This is the farthest I’ve ever been from my mom on Mother’s Day, I think: she in Vancouver, and I in kinda-London (soon to be Amsterdam). I usually don’t dwell on distance, and honestly once we’re no longer in the same house or city my communication frequency degrades as though I were stationed on Titan, but I struck me a bit today.
When I was much younger and shorter, and I believe had not yet developed the annoying habit of interrupting everyone I spoke with, Mom was considering taking a job in France, I think with Alcatel. At the time, I really didn’t know much about anything, but it seemed like a neat idea and only a little scarier than our previous moves, if indeed “scary” is not too strong a word. (I was inured to the traumas of relocation early and often, no doubt in part due to the “gypsy” blood Mom claims to host.) Now, though, I boggle at what an undertaking that would have been for Mom, with two young children, no support system at all in France, a language she didn’t really speak, a new job, visas, being an alien again — I get tired just thinking about it, because I’m a spoiled wimp.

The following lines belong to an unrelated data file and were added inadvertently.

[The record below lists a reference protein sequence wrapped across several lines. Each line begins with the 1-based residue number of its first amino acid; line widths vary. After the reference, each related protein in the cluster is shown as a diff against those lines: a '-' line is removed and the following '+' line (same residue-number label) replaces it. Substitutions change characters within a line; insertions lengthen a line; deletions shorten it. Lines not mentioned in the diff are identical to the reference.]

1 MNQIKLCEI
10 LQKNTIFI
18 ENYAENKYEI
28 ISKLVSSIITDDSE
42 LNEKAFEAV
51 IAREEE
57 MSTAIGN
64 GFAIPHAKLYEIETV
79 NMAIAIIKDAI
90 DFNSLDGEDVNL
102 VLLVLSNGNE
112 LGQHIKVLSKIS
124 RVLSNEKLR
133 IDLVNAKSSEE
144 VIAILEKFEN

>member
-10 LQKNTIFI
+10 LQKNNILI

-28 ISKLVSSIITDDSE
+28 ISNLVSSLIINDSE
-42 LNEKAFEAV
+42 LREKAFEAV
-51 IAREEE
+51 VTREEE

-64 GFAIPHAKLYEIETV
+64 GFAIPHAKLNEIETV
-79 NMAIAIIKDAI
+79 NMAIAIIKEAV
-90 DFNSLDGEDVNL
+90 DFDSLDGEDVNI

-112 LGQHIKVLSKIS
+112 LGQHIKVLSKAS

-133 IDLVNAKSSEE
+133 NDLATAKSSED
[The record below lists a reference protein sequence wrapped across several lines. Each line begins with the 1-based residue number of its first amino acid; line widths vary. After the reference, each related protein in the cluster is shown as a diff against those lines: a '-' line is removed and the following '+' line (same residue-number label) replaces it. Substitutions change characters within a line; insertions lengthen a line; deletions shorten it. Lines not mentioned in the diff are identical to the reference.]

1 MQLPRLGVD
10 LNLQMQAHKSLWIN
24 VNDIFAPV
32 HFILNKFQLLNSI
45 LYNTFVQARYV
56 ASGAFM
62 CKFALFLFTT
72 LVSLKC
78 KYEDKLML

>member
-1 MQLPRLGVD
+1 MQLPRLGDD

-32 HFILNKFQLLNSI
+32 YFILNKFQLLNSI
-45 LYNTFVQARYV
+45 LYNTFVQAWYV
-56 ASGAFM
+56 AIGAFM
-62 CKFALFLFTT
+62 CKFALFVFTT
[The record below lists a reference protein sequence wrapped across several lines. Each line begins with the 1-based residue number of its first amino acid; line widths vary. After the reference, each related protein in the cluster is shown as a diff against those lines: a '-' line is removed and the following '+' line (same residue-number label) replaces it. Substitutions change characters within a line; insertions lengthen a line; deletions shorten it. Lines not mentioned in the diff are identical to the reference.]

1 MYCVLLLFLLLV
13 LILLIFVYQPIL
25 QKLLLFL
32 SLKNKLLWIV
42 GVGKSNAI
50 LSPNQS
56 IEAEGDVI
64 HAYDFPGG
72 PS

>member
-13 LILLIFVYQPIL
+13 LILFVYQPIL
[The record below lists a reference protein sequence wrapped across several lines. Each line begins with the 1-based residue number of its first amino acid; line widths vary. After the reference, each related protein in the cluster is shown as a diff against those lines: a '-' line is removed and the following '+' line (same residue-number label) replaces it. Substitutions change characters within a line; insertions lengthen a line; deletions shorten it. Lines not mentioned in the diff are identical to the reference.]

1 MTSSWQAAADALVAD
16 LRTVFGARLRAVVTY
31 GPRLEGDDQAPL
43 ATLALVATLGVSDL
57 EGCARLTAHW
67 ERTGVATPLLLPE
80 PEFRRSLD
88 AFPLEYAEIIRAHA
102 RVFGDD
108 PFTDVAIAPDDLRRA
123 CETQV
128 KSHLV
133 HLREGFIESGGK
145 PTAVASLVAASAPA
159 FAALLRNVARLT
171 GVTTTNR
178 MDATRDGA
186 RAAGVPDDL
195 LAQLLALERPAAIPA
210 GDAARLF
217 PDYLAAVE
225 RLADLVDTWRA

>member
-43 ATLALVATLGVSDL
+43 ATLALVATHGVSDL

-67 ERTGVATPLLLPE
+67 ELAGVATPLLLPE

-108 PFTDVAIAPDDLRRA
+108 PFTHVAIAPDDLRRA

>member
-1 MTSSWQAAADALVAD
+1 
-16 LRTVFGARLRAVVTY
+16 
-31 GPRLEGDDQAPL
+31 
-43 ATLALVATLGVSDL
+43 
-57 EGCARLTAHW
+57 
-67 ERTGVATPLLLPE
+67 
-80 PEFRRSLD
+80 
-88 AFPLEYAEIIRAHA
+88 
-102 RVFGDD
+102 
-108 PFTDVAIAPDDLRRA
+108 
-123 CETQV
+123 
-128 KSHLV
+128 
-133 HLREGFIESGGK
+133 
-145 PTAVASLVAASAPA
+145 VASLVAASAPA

But reflecting on that of course leads me to reflect on all the other miracles that Mom — or “Janice”, as I knew to yell for in stores, not quite realizing that a mother can pick out her child’s voice even when there are thirty other mothers in the area — performed to keep us going and healthy and happy. Performed so well, in fact, that I took it very much for granted growing up. Feed and shepherd two kids, be a consummate software professional (both technically and “socially”), help her quirky and demanding son learn and grow, pitch a mean softball, train a dog, drive stick, be a great and true friend, look out for her kids’ friends too, keep a house, act as the nexus for her family, make a desperately shoestring budget feel comfortable, and make a mean lasagne? Sure, how hard can it be? Mom can do it, and she can’t even beat me at chess any more.
I could relate a thousand anecdotes of her strength, courage, humour, wisdom, kindness, good judgement, selflessness, and other miscellaneous virtue, but after living a lifetime of them they pale when I try to capture them in words. I am who I am today, at least the good parts, because Mom is who she is, and because she never caved in and became someone else, even — especially — when that would have been so much easier. So thanks, Mom. I don’t know what else to say.
[Ed: boy, it sucks when I forget that I need two line breaks to create a new paragraph when I'm posting by mail.]